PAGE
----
Using some of the strongest language he’s used yet during the coronavirus pandemic, Flagler County Health Department Chief Bob Snyder this morning blasted the Social Club of Palm Coast for recklessly seeding the county’s only covid-19 superspreader event to date, leading to “dozens of positive cases, two deaths, numerous hospitalizations, including some patients who were in critical condition.”
“This was a classic example of how a virus spreads in your community,” Snyder told the Flagler County Commission, “and all the suffering, all the illness and tragedy could have been prevented through two simple, innocuous practices when indoors: social distancing and mask-wearing.” Two measures that the Social Club of Palm Coast failed to adequately enforce at several events in late September, Snyder said.
“Simply put, the virus knows no boundaries regardless of political leanings or personal beliefs. Period,” he said, defending his decision to broadly and loudly alert local media about the outbreak. “Our health department performed well. It was incumbent upon us to alert the community about superspreading events tied to the Social Club of Palm Coast to avoid future transmission, sickness, and distress caused by covid-19. I personally believe that it is our civic and our patriotic responsibility to do the right thing, to mask up and social distance. Gosh darn it, do this for yourselves and the ones you care about. That’s what it’s all about.”
Commission Chairman Dave Sullivan said Snyder had been asked to appear before the commission to explain the superspreader event in his terms “to clear the air as to what exactly happened at that event.”
Social Club of Palm Coast patrons and the club’s secretary, Gloria April, have sought to downplay the superspreader even as April apologized for it, either blaming media for playing up the outbreak or making inaccurate statements that diminish the club’s exceptional role in the superspreader. April did so again as she addressed the commission this morning.
“We are extremely sorry that it happened at our club. It could have happened anywhere, but it was our club,” she said, inaccurately: the superspreader did not strike at the Social Club of Palm Coast by chance, but because large numbers of people gathered without abiding by social distancing and masking requirements there, and because the club itself did not enforce the requirements, as Snyder himself put it. He has repeatedly said that there had been no such large outbreaks connected to any other social club in town. “Well, it doesn’t happen anywhere, where precautions are taken,” Snyder said later, “because the transmission of the virus is preventable by doing the smallest things.”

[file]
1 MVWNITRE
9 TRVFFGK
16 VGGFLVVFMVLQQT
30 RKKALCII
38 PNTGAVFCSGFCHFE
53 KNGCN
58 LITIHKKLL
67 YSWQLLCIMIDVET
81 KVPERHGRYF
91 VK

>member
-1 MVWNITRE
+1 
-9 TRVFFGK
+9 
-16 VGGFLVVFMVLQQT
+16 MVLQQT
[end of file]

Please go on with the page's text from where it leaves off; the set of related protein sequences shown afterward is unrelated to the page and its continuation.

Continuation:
Commissioner Joe Mullins also commended the health department while blaming media, “coming out like it’s doing, because it seems to stir people up, and then of course the bloggers,” while himself mischaracterizing the mask issue and downplaying the importance of mask-wearing. “None of us on this commission has made it mandatory, none of us in this county has,” he said. “The city has some confusing stuff coming out. But we have been very clear.” He was alluding to Palm Coast, whose mask mandate resolution was no less clear than Flagler Beach’s and Bunnell’s. It’s not clear what “confusing stuff” he was referring to. Only the county has refused to adopt a mandate, dovetailing the sheriff’s declaration that he would not enforce mandates either way. (All the commissioners wore masks during today’s meeting. Mullins wore his improperly for most of the meeting, its rim below his nose.)
In his summary of the September spike in Flagler’s covid numbers, Snyder spoke of outbreaks in schools, nursing homes and assisted living facilities, all of which have seen numbers decline in the last two weeks, then described specifically how a surge of cases was traced back to superspreader events at the Social Club of Palm Coast.